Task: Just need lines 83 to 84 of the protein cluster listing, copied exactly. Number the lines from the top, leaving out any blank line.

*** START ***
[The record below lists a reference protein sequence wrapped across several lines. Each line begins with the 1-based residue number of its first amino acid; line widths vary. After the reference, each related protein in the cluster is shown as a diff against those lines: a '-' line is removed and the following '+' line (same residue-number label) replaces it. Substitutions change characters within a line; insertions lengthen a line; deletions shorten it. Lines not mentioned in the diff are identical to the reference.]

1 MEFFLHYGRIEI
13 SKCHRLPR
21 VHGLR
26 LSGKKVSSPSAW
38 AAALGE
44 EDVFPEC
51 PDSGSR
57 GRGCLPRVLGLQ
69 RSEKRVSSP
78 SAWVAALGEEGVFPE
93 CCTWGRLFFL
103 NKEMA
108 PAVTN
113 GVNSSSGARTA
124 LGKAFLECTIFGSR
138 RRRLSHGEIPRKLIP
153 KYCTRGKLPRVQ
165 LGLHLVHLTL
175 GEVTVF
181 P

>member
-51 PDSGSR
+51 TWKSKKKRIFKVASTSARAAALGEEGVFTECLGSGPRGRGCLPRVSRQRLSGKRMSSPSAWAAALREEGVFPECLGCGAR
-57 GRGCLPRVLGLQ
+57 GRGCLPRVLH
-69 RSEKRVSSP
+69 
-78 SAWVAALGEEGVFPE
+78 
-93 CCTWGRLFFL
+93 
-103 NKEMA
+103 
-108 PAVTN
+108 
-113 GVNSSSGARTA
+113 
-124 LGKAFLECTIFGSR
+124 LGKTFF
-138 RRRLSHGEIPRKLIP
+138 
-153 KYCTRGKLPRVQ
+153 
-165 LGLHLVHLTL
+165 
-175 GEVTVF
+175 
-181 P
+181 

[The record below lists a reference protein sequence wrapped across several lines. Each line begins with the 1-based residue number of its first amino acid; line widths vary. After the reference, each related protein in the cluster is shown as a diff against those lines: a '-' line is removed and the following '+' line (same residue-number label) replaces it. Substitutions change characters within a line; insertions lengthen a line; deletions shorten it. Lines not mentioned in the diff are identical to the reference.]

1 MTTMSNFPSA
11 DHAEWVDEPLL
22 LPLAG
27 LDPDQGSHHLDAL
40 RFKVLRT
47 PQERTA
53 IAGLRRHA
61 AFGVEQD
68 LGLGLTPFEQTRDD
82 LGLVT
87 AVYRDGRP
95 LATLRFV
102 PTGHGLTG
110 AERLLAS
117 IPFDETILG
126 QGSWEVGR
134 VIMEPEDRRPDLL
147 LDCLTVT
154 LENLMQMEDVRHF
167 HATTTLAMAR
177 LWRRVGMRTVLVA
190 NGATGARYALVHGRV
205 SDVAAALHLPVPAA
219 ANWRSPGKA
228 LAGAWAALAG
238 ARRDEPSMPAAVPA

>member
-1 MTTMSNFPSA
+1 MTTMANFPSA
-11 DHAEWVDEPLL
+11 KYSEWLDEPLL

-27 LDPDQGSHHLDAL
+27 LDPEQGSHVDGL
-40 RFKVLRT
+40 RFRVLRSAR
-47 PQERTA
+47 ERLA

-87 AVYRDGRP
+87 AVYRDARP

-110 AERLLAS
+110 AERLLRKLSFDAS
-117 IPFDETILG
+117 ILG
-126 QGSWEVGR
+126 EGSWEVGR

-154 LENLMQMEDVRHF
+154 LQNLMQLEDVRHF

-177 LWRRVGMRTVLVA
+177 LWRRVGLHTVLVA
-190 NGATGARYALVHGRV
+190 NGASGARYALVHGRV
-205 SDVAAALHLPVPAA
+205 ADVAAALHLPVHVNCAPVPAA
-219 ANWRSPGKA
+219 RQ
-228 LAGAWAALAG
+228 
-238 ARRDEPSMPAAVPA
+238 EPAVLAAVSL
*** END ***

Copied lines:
-27 LDPDQGSHHLDAL
+27 LDPEQGSHVDGL